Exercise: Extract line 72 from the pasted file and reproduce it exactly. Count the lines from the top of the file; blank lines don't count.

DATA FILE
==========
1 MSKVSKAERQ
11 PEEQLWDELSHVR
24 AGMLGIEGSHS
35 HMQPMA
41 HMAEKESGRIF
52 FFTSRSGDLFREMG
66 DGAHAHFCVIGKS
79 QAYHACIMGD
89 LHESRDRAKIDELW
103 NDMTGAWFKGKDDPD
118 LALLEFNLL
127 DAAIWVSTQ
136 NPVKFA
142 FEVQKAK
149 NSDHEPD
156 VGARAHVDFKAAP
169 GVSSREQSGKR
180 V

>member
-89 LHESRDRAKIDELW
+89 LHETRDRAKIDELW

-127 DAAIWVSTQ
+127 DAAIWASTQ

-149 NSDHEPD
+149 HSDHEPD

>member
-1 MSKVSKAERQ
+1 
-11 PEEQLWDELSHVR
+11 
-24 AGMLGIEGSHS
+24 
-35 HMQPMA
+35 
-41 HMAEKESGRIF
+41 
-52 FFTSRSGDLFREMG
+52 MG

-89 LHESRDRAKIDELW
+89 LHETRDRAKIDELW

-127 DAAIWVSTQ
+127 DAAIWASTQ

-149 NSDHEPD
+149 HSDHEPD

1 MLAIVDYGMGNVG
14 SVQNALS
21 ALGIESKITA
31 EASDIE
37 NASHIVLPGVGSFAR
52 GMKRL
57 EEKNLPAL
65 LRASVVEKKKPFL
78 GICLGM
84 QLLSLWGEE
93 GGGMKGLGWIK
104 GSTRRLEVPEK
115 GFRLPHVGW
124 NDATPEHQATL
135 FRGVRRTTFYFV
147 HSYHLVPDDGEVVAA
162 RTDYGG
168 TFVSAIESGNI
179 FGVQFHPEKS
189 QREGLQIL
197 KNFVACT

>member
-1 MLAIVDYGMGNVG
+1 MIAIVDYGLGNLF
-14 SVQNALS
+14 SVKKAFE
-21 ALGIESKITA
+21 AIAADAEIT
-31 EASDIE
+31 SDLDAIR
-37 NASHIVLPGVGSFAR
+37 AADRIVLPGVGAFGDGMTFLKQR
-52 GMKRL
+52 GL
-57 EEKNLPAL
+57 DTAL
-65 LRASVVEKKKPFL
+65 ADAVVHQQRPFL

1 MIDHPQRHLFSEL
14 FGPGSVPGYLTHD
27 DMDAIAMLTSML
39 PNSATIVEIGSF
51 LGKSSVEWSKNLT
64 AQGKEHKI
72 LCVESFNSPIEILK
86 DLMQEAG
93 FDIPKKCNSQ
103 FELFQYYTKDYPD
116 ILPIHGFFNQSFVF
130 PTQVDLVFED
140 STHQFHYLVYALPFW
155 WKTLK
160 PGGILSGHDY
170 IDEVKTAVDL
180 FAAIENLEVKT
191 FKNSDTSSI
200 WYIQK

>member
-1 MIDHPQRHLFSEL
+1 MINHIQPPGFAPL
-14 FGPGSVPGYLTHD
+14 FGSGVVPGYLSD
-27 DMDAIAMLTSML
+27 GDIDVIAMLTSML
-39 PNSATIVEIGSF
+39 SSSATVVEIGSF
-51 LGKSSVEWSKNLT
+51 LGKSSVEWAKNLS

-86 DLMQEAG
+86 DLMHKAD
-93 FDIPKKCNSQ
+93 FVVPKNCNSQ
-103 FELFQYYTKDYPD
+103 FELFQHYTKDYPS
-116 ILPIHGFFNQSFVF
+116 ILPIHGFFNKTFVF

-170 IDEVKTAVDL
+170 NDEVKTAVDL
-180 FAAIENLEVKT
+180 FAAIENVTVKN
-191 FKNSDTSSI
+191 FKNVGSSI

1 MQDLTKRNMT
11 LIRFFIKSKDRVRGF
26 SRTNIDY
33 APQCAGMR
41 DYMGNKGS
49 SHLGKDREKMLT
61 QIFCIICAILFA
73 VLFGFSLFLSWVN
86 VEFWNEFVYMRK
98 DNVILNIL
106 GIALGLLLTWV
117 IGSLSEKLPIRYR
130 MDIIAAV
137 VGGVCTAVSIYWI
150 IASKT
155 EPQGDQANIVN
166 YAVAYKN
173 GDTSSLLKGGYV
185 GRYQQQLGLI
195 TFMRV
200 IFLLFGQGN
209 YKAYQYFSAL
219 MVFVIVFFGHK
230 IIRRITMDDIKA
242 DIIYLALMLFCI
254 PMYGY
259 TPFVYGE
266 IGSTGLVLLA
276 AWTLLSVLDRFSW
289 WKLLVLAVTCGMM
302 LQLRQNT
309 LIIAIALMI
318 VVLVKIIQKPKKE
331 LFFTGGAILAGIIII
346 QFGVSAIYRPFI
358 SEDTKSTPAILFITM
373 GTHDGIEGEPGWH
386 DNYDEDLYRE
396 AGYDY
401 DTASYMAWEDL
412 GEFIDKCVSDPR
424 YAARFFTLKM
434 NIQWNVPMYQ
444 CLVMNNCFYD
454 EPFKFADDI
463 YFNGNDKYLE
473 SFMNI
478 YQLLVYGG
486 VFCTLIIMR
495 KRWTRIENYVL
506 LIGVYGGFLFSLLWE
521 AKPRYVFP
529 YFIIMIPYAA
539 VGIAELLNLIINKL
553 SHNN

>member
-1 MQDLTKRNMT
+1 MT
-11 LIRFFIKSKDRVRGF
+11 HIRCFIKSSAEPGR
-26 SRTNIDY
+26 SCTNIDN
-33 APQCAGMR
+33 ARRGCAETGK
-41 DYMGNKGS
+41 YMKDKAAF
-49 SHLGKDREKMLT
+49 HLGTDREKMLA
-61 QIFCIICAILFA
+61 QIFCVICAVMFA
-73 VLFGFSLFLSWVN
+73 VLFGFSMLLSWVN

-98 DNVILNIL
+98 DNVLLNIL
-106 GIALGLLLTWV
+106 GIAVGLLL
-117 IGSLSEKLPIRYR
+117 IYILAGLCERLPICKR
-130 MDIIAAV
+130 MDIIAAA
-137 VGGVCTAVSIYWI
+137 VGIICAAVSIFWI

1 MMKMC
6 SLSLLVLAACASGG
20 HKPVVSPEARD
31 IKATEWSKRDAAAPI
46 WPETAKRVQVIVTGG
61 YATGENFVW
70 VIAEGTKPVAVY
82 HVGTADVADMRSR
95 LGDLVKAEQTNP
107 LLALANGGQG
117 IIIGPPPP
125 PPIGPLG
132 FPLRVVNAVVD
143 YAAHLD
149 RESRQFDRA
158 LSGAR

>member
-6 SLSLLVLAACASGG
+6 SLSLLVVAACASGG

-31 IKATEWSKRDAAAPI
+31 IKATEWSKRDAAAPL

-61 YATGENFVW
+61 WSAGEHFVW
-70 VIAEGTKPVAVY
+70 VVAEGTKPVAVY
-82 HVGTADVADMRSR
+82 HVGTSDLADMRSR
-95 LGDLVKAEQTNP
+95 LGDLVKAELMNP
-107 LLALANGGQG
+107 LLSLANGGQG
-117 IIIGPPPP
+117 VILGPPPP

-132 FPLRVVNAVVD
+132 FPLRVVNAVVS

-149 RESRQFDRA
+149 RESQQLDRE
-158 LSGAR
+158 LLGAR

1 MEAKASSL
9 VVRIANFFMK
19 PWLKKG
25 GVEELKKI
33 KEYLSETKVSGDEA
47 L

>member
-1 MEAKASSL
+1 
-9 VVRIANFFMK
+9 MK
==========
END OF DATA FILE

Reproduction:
+21 AIAADAEIT